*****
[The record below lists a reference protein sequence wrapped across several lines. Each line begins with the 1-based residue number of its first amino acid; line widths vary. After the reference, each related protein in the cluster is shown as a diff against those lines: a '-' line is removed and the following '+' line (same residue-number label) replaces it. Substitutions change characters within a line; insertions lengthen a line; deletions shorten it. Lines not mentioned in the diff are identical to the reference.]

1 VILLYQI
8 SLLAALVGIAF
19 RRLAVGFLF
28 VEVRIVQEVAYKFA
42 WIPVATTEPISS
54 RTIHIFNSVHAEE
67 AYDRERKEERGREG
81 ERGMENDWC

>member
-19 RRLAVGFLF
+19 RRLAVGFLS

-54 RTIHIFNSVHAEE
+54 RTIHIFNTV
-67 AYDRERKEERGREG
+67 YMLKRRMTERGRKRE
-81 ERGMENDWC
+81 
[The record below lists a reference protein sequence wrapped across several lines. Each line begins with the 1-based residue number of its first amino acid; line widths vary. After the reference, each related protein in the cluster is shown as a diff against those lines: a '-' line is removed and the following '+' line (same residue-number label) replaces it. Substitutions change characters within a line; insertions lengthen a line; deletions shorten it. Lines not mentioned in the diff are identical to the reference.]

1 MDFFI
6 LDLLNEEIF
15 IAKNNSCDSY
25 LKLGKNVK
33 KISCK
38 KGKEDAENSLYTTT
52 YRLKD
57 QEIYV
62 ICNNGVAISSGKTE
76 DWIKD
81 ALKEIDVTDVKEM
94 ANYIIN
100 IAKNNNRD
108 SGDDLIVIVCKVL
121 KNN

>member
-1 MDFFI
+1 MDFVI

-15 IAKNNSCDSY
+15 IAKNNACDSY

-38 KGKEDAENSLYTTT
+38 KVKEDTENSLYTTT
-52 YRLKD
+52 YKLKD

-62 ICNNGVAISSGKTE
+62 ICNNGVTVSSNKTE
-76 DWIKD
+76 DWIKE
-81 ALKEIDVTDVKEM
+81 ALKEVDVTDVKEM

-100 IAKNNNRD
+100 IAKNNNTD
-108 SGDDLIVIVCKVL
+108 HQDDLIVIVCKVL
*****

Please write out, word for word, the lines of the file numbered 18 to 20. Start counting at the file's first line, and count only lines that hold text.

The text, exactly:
+81 
[The record below lists a reference protein sequence wrapped across several lines. Each line begins with the 1-based residue number of its first amino acid; line widths vary. After the reference, each related protein in the cluster is shown as a diff against those lines: a '-' line is removed and the following '+' line (same residue-number label) replaces it. Substitutions change characters within a line; insertions lengthen a line; deletions shorten it. Lines not mentioned in the diff are identical to the reference.]

1 MDFFI